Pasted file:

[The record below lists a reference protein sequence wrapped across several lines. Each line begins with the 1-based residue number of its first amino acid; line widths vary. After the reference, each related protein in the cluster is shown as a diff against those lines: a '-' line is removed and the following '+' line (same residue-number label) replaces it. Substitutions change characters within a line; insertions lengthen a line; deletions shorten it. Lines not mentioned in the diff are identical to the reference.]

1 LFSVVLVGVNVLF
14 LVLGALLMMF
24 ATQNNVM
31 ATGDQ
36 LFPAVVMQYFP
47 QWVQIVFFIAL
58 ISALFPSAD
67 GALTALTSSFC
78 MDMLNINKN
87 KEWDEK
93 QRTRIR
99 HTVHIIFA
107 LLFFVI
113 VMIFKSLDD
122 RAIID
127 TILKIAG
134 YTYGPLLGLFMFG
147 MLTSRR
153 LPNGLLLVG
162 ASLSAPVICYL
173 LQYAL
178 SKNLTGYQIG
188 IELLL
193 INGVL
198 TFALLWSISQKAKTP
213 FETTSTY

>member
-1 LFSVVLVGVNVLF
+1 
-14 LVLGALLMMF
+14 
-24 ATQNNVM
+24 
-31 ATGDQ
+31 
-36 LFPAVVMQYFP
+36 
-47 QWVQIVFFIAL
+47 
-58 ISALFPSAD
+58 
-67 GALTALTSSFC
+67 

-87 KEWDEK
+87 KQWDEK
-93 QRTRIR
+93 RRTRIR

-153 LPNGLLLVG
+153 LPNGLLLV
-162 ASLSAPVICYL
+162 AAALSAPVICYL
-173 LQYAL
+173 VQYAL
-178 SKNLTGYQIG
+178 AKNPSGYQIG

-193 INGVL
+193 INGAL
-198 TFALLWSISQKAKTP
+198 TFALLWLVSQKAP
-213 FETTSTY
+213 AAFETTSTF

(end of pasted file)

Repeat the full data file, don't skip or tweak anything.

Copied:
[The record below lists a reference protein sequence wrapped across several lines. Each line begins with the 1-based residue number of its first amino acid; line widths vary. After the reference, each related protein in the cluster is shown as a diff against those lines: a '-' line is removed and the following '+' line (same residue-number label) replaces it. Substitutions change characters within a line; insertions lengthen a line; deletions shorten it. Lines not mentioned in the diff are identical to the reference.]

1 LFSVVLVGVNVLF
14 LVLGALLMMF
24 ATQNNVM
31 ATGDQ
36 LFPAVVMQYFP
47 QWVQIVFFIAL
58 ISALFPSAD
67 GALTALTSSFC
78 MDMLNINKN
87 KEWDEK
93 QRTRIR
99 HTVHIIFA
107 LLFFVI
113 VMIFKSLDD
122 RAIID
127 TILKIAG
134 YTYGPLLGLFMFG
147 MLTSRR
153 LPNGLLLVG
162 ASLSAPVICYL
173 LQYAL
178 SKNLTGYQIG
188 IELLL
193 INGVL
198 TFALLWSISQKAKTP
213 FETTSTY

>member
-1 LFSVVLVGVNVLF
+1 
-14 LVLGALLMMF
+14 
-24 ATQNNVM
+24 
-31 ATGDQ
+31 
-36 LFPAVVMQYFP
+36 
-47 QWVQIVFFIAL
+47 
-58 ISALFPSAD
+58 
-67 GALTALTSSFC
+67 

-87 KEWDEK
+87 KQWDEK
-93 QRTRIR
+93 RRTRIR

-153 LPNGLLLVG
+153 LPNGLLLV
-162 ASLSAPVICYL
+162 AAALSAPVICYL
-173 LQYAL
+173 VQYAL
-178 SKNLTGYQIG
+178 AKNPSGYQIG

-193 INGVL
+193 INGAL
-198 TFALLWSISQKAKTP
+198 TFALLWLVSQKAP
-213 FETTSTY
+213 AAFETTSTF